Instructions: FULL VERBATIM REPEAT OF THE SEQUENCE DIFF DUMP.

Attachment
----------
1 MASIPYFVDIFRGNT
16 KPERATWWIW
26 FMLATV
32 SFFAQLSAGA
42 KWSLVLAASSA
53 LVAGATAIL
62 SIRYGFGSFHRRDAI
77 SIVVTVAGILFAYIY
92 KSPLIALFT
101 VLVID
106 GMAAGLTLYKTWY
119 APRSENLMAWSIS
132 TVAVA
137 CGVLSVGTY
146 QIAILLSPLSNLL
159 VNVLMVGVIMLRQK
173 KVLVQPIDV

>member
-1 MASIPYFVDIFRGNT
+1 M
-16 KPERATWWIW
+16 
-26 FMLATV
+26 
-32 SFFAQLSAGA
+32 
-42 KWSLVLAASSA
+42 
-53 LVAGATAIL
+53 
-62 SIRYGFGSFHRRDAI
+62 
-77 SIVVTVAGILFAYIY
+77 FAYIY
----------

1 MASIPYFVDIFRGNT
16 KPERATWWIW
26 FMLATV
32 SFFAQLSAGA
42 KWSLVLAASSA
53 LVAGATAIL
62 SIRYGFGSFHRRDAI
77 SIVVTVAGILFAYIY
92 KSPLIALFT
101 VLVID
106 GMAAGLTLYKTWY
119 APRSENLMAWSIS
132 TVAVA
137 CGVLSVGTY
146 QIAILLSPLSNLL
159 VNVLMVGVIMLRQK
173 KVLVQPIDV

>member
-1 MASIPYFVDIFRGNT
+1 M
-16 KPERATWWIW
+16 
-26 FMLATV
+26 
-32 SFFAQLSAGA
+32 
-42 KWSLVLAASSA
+42 
-53 LVAGATAIL
+53 
-62 SIRYGFGSFHRRDAI
+62 
-77 SIVVTVAGILFAYIY
+77 FAYIY